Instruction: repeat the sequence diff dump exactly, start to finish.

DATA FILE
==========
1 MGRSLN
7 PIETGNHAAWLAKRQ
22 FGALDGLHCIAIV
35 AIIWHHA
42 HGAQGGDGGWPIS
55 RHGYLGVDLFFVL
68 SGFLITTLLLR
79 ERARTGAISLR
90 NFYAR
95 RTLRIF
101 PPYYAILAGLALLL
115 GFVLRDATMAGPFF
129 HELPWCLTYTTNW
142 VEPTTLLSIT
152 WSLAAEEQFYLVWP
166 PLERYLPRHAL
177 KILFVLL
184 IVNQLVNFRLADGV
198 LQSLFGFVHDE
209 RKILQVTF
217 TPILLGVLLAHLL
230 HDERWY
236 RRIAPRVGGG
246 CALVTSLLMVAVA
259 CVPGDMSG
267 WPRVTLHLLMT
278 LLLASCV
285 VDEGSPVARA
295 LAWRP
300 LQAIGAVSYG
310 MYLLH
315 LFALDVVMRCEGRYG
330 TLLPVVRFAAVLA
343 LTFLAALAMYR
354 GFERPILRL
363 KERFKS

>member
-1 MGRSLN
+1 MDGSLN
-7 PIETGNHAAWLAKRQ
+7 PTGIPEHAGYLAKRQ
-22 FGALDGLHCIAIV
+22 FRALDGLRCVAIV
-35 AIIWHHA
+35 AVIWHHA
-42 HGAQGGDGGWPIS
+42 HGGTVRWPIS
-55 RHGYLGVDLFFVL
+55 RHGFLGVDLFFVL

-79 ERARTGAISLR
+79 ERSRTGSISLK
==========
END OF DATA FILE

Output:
1 MGRSLN
7 PIETGNHAAWLAKRQ
22 FGALDGLHCIAIV
35 AIIWHHA
42 HGAQGGDGGWPIS
55 RHGYLGVDLFFVL
68 SGFLITTLLLR
79 ERARTGAISLR
90 NFYAR
95 RTLRIF
101 PPYYAILAGLALLL
115 GFVLRDATMAGPFF
129 HELPWCLTYTTNW
142 VEPTTLLSIT
152 WSLAAEEQFYLVWP
166 PLERYLPRHAL
177 KILFVLL
184 IVNQLVNFRLADGV
198 LQSLFGFVHDE
209 RKILQVTF
217 TPILLGVLLAHLL
230 HDERWY
236 RRIAPRVGGG
246 CALVTSLLMVAVA
259 CVPGDMSG
267 WPRVTLHLLMT
278 LLLASCV
285 VDEGSPVARA
295 LAWRP
300 LQAIGAVSYG
310 MYLLH
315 LFALDVVMRCEGRYG
330 TLLPVVRFAAVLA
343 LTFLAALAMYR
354 GFERPILRL
363 KERFKS

>member
-1 MGRSLN
+1 MDGSLN
-7 PIETGNHAAWLAKRQ
+7 PTGIPEHAGYLAKRQ
-22 FGALDGLHCIAIV
+22 FRALDGLRCVAIV
-35 AIIWHHA
+35 AVIWHHA
-42 HGAQGGDGGWPIS
+42 HGGTVRWPIS
-55 RHGYLGVDLFFVL
+55 RHGFLGVDLFFVL

-79 ERARTGAISLR
+79 ERSRTGSISLK